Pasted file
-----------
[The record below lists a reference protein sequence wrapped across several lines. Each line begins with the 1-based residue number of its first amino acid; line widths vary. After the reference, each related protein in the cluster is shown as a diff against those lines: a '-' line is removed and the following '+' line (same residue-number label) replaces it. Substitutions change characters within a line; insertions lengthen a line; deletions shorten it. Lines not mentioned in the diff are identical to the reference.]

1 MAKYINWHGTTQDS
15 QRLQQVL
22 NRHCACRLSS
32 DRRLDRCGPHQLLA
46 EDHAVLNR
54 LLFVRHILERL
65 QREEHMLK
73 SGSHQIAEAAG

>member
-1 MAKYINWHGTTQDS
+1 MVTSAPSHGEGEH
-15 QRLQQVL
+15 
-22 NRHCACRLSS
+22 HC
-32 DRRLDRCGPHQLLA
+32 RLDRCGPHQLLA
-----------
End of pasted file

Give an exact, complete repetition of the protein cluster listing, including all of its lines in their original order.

[The record below lists a reference protein sequence wrapped across several lines. Each line begins with the 1-based residue number of its first amino acid; line widths vary. After the reference, each related protein in the cluster is shown as a diff against those lines: a '-' line is removed and the following '+' line (same residue-number label) replaces it. Substitutions change characters within a line; insertions lengthen a line; deletions shorten it. Lines not mentioned in the diff are identical to the reference.]

1 MAKYINWHGTTQDS
15 QRLQQVL
22 NRHCACRLSS
32 DRRLDRCGPHQLLA
46 EDHAVLNR
54 LLFVRHILERL
65 QREEHMLK
73 SGSHQIAEAAG

>member
-1 MAKYINWHGTTQDS
+1 MVTSAPSHGEGEH
-15 QRLQQVL
+15 
-22 NRHCACRLSS
+22 HC
-32 DRRLDRCGPHQLLA
+32 RLDRCGPHQLLA